Regulations governing the issuance of certain marijuana-related state licenses in Rhode Island do not require that applicants have specific municipal approvals but do require evidence of compliance with local zoning laws. This can create a hurdle that applicants do not anticipate in . In one recent decision, the Superior Court upheld the City of Pawtucket’s zoning decision not to grant a special use permit to a potential cultivation facility.
In Medi-Green, LLC v. City of Pawtucket Zoning Board of Review (C.A. No. PC-2019-0053), the court considered the zoning board’s decision, the stated findings supporting it, and the difficult standard a challenger faces trying to overcome a written zoning decision. In Medi-Green, LLC, the Pawtucket board had found that the proposed use would “adversely affect the quality of life and character of the surrounding neighborhood” and therefore that the requested Special Use Permit was inconsistent with the City’s comprehensive plan.
Medi-Green had sought a Special Use Permit under Pawtucket’s city ordinances for pharmaceutical manufacturing. The City’s Zoning Board held a public hearing on their application, at which no objection was raised by any third parties. The City’s Department of Planning and Redevelopment nonetheless recommended denial of the application because the proposed location abutted a residential district, and that utilizing the location for medical marijuana production and cultivation was, in their words, “inconsistent with the City Comprehensive Plan because it would adversely affect the quality of life and character of the surrounding neighborhood.”
The Zoning Board concluded that the applicant had not provided “sufficient evidence that would aid the Board in determining whether the proposed use would not endanger the neighboring community in any manner.” The applicant, unable to prove a negative, was left with appealing an adverse decision to the courts. While there was some indication in the record of the zoning proceedings that the zoning board may have been prejudiced against marijuana businesses, the court found that the board had properly documented the facts and reasoning for its decision.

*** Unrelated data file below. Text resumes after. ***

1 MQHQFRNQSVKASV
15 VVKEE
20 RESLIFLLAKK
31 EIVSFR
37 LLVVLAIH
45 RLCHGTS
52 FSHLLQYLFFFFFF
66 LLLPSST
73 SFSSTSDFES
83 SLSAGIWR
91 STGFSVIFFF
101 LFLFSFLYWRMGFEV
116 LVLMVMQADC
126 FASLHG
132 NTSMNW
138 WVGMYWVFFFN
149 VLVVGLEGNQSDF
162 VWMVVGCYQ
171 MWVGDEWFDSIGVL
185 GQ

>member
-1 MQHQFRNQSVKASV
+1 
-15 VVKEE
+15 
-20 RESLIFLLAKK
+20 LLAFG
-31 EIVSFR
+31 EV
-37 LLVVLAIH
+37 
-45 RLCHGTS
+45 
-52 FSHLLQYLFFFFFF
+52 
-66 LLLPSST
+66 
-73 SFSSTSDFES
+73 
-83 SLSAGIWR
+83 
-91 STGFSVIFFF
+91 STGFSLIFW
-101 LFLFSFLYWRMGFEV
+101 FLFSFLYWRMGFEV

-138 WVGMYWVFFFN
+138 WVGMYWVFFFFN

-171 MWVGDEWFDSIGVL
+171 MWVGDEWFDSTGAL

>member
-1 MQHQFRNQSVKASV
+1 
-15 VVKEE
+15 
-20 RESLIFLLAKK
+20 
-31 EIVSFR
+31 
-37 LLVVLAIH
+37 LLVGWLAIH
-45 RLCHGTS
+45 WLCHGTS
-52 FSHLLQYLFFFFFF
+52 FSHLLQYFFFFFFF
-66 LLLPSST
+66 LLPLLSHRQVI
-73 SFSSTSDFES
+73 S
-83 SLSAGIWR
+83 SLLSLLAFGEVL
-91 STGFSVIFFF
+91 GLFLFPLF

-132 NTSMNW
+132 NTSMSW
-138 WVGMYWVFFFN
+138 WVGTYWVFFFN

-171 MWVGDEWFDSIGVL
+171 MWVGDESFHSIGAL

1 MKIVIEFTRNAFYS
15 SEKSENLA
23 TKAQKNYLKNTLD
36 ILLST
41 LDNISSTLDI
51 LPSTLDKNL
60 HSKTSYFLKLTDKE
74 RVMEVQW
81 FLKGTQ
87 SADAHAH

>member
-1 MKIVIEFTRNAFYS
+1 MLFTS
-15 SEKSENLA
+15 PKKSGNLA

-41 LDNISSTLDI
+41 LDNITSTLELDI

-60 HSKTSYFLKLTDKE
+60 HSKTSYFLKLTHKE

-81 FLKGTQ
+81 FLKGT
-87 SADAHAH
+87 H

Critically, the question before the courts on such an appeal is not “did zoning make the right decision?” but rather “was the zoning decision supported by reliable evidence in the record” and “was the procedure undertaken by the board in compliance with the law?” Here, the decision not to grant a special use permit was documented by a record and decision that complied with Rhode Island law, according to the Superior Court.
Zoning should always be considered early in the planning process for any Rhode Island marijuana license application, to identify pitfalls and local adversaries and allies. Zoning issues, and the potential need for de facto local approval of a marijuana business due to the requirement that applicants for state marijuana licenses obtain proof of compliance with local zoning laws, can create trouble even for an applicant with an otherwise rock-solid business plan and application.